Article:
WASHINGTON, D.C. (LifeSiteNews) – Five months after the fact, it appears “who leaked the Supreme Court opinion overturning Roe v. Wade?” is destined to become one of the great unsolved mysteries of American politics. And not because the leaker covered his or her tracks particularly well, but because those in a position to find the truth are uninterested in doing so.
To recap: on May 2, Politico published a leaked draft of a majority opinion by conservative Justice Samuel Alito for Dobbs v. Jackson Women’s Health Organization, which declared that “Roe was egregiously wrong from the start,” and therefore it is “time to heed the Constitution and return the issue of abortion to the people’s elected representatives.” The Court soon confirmed the draft was authentic but stressed that it did not “represent a final decision by the court or the final position of any member on the issues in the case,” and announced the leak was under investigation.
The leak sparked outrage among the abortion lobby, taking the form of intimidating protests outside Republican-appointed justices’ homes – with the approval of the Biden White House and House Democrat leader Nancy Pelosi – and even a man who wanted to kill Justice Brett Kavanaugh. While the pressure campaign failed to change the vote of the final Dobbs ruling, released June 24, it seems clear that intimidating the justices into preserving Roe was the intention.
At the time, Chief Justice John Roberts called the leak a “singular and egregious breach of that trust that is an affront to the Court and the community of public servants who work here,” and conservative Justice Clarence Thomas lamented that it struck a blow to “such a belief in the rule of law, belief in the court, a belief in what we were doing,” that “now that trust or that belief is gone forever.”
So why don’t we know who did it by now?
Fox News reports that Justices Elena Kagan and Neil Gorsuch have both expressed hope that a report on the investigation will be released in the coming weeks, and that “[o]ver the summer, reports surfaced that the Court was seeking access to the phone records of law clerks in an effort to learn how the opinion may have leaked out.” But it’s still far from clear what’s taking so long.
It’s not as if the pool of potential suspects is particularly daunting; between the justices themselves and their clerks, only a few dozen people would have had access to the draft. The fact that conservative justices and like-minded staffers would have no logical motive for leaking it winnows the field further still.
“Initially I thought for sure they can find this out, right? It’s a pretty small universe of people they’re looking at,” Judicial Crisis Network president Carrie Severino told Fox this week. “Now I’m less sure, and it sounds like from several justices that they still don’t know who the leaker is. Maybe we’ll get a committee report on this, but we all know what that looks like. I doubt we’ll learn the identity at this point. I think that is a real tragedy.”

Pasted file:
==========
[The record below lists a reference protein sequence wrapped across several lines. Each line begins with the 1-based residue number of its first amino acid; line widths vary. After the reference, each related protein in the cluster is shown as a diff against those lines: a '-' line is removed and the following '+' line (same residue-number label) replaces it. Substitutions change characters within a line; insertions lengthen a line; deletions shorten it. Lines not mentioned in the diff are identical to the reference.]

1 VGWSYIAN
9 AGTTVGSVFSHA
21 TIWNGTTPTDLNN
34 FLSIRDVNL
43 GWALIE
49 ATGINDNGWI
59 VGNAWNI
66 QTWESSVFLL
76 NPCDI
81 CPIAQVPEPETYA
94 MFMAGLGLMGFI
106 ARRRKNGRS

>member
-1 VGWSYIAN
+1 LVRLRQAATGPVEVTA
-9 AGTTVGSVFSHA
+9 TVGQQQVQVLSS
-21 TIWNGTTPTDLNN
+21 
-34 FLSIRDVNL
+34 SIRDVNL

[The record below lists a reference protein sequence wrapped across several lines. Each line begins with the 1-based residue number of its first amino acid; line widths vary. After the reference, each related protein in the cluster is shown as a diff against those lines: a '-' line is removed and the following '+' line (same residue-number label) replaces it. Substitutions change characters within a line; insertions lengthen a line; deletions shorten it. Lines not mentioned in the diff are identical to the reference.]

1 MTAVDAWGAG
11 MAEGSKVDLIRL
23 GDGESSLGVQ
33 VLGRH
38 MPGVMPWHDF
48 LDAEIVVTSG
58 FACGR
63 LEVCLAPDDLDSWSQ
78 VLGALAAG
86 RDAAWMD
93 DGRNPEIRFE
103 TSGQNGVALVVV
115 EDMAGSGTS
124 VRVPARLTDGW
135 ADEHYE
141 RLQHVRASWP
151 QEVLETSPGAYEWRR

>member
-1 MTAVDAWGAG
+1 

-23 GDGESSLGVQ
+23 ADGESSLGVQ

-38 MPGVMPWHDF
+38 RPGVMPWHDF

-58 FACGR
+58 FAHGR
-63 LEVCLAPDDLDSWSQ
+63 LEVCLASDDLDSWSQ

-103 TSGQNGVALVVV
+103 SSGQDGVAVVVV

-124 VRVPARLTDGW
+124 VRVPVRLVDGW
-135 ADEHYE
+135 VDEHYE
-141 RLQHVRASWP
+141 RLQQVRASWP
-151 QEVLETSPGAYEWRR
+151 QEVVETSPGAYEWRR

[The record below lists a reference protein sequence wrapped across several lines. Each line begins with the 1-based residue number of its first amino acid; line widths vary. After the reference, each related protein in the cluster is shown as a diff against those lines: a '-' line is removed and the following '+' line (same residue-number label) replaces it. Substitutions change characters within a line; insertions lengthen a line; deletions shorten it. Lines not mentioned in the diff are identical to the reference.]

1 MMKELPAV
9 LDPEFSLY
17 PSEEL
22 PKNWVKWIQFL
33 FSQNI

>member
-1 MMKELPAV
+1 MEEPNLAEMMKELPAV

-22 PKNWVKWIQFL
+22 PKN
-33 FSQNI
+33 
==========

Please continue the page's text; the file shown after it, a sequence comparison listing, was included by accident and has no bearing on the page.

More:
Just because the leak failed to influence Dobbs doesn’t mean the incident can be safely forgotten. “It sends a message that, hey, you too could leak a brief if you’re a clerk this year or a member of the court’s staff,” Severino notes. Indeed, the offender could go on to a lucrative law career of his or her own, or possibly even wield vast influence as a future judge (six of the nine current justices were Supreme Court clerks themselves).
Unfortunately, while innocent explanations for the Court’s foot-dragging are hard to come by, corrupt ones are readily apparent. If one of the leftist justices themselves were involved in the leak, or if one of their clerks acting alone would potentially embarrass them, it would strike a grievous blow to the Court’s self-image as a lofty, honorable institution above partisan politics, a body comprised of absolutely sterling, committed jurists.
Chief Justice Roberts, who time after time has placed his obsession with Supreme Court optics over fidelity to the law (most infamously with his 2012 and 2015 contortions to uphold Obamacare, most recently with his reported backroom efforts to get his colleagues to uphold Roe), would absolutely agree to keep the investigation’s findings quiet if they punched a hole in the Court’s credibility too big to ignore.
In short, it’s best not to place too much hope in the Supreme Court’s current leadership. Perhaps a new president can take an interest in the case in 2025.